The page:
When you find out that someone close to you has depression or anxiety, or when you suspect that they might, it’s completely natural to feel worried and overwhelmed. Although we’ve all heard of these mental health conditions, many of us don’t know much about them until we’re confronted with them in our personal lives. 

The first thing to do is to take a deep breath and accept that the person you love is hurting. 

The worst thing you can do for someone with a mental illness is to make them feel judged, or put pressure on them to feel better. Make a commitment to be patient with them and listen as much as they want you to. And let them know that you’re here to help.

Right from the start, tell them that it doesn’t matter if they don’t know what to say, or if they don’t know what they need. Give them the space to be quiet if they don’t want to talk, and let them know that you’re ready to simply sit with them and acknowledge their experience. 

For someone who feels isolated and judged because of a struggle that they can’t fully explain, validating their experience by simply saying “this must be really hard, and I don’t have any answers, but I am here for you,” can be incredibly powerful. 

Remember that they might not feel able, at present, to express gratitude or even acknowledge your efforts to help. Sometimes, depression and anxiety cause people to lash out at those closest to them. If this happens, try to remain patient and understanding, and not take it personally. Don’t allow yourself to be hurt, and respect your own boundaries too; but reassure them that you will be there for them when they’re ready. 

Here are some of the most important things to do when you’re trying to help someone with anxiety or depression.

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Learn About Their Condition

Although mental health awareness is better now than ever before, there is still a lot of stigma surrounding depression and anxiety. People who are uneducated about these conditions can easily say or do things to make things worse. 

For example, you might—with the best of intentions—tell someone with anxiety that they should “stop worrying,” or “live in the moment,” without realizing that these throwaway suggestions are simply impossible for that person. What could seem like a harmless comment to a mentally well person could send someone with anxiety into a spiral of self-doubt and intense, overwhelming worry.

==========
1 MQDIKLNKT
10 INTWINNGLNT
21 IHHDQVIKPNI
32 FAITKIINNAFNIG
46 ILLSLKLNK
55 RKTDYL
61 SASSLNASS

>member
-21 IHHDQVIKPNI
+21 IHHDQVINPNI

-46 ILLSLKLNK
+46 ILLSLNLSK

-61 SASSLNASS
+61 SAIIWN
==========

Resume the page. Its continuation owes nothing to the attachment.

Or you might encourage someone with depression to “look on the bright side,” on “cheer up and get out there.” Again, these suggestions undermine and invalidate that person’s experience of mental illness. They are not simply in a bad mood; they are deep in a complex and painful experience of mental ill health. 

Make sure you understand your loved one’s condition so that you can support them appropriately. 

The Anxiety and Depression Association of America (ADAA) states that anxiety is a real, serious health condition — just as real as a physical illness. Rather than being simply a little worried, a person with anxiety might experience:

  • Overwhelming and persistent feelings of nervousness or irritability, or feeling constantly on edge
  • A sense of impending danger, doom or panic
  • An increased heart rate
  • Rapid breathing, sweating, or trembling
  • Weakness or persistent tiredness
  • Difficulty concentrating
  • Poor sleep
  • Digestive issues

And someone with depression could experience

  • Persistent sadness or emptiness
  • Hopelessness or desperation
  • Guilt, worthlessness, helplessness — they don’t know how to make things better
  • Lack of interest in things they usually enjoy, including sex
  • Low energy or extreme fatigue
  • Difficulty concentrating, remembering things, or making decisions
  • Poor sleep or chronic insomnia
  • Weight gain or weight loss, related to appetite changes
  • Thoughts about death or suicide
  • Suicide attempts
  • Physical symptoms caused by depression, such as headaches, digestive issues or pain 

These mental illnesses can be truly debilitating. Take the time to learn about what your friend or relative might be going through, and let them know that you care. You don’t have to understand it all — and telling them that you don’t fully understand, but that you’ll be with them every step of the way, could help. 

If appropriate, help them learn about their condition or accompany them to the doctor, to therapy, or to other support resources.

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Look Out for Serious Warning Signs

(and know what to do if you notice them)